Five minutes later I see him running up to me: “5050!” Equally amazed and surprised I told him “That’s right. Congratulations!” He explained how he got the answer and went out to play again. Before he ran off I asked for his name, and didn’t forget it since. I didn’t know what to think of it. This guy solved the somewhat famous addition problem associated with Carl Friedrich Gauss, without pen and paper within give or take 15 minutes. Not too long after, I heard he already skipped a year and that even in kindergarten his giftedness was apparent. For a second I thought I was going to be jealous. Maybe I was, but only for a little while, and definitely without envy. The experience quickly turned into amazement and a sense of gratitude for that I have met this possible Gauss 2.0.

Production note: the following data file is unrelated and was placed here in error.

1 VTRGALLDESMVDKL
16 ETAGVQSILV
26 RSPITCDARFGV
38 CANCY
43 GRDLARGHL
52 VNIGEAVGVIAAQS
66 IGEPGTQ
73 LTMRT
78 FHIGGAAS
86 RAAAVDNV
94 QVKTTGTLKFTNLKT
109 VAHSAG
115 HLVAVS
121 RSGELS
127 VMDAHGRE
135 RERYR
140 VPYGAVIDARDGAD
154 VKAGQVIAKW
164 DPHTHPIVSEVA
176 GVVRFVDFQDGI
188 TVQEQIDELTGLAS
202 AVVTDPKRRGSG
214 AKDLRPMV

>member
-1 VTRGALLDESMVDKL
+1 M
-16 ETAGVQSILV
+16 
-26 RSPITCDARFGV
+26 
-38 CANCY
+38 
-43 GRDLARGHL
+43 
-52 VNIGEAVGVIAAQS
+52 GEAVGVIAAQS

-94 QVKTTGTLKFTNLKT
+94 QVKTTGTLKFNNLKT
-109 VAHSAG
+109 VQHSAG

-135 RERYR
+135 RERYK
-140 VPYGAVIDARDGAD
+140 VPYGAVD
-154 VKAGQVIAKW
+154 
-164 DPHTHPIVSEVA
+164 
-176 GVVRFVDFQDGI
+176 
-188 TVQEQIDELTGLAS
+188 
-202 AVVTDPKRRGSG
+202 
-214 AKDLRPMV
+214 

I also realized I need to find more of these kinds of problems to throw at these kids. Not only the gifted kids, but all of ’em. Gifted or not, they were all standing together trying to solve this problem in excitement. I found it particularly awesome that the unruly kid suddenly wasn’t so unruly anymore, and that they all found math fun when it’s presented as a challenge.

Hold on, the story isn’t done yet. When the bell rang and the children who eat at home come onto the playground, the unruly kid ran up to one of them and his mom, yelling: “Hey! What’s 1+2+3+4+5+6+…+100?! It’s a problem associated with one of the most badass mathematicians to ever exist! He solved it when he was 10. Guy already solved it too!” I went home, curious to find out if that other well known smart kid would be able to solve it as well. Next day I found out that he did, in a completely different way, and that I have a lot of catching up to do.

The following movie excerpt portrays the moment when Gauss solved it. If you haven’t already done so, try to find the formula to solve this addition problem for any number, e.g. 1+2+3+…+200. The answer is in both the clips below. Enjoy!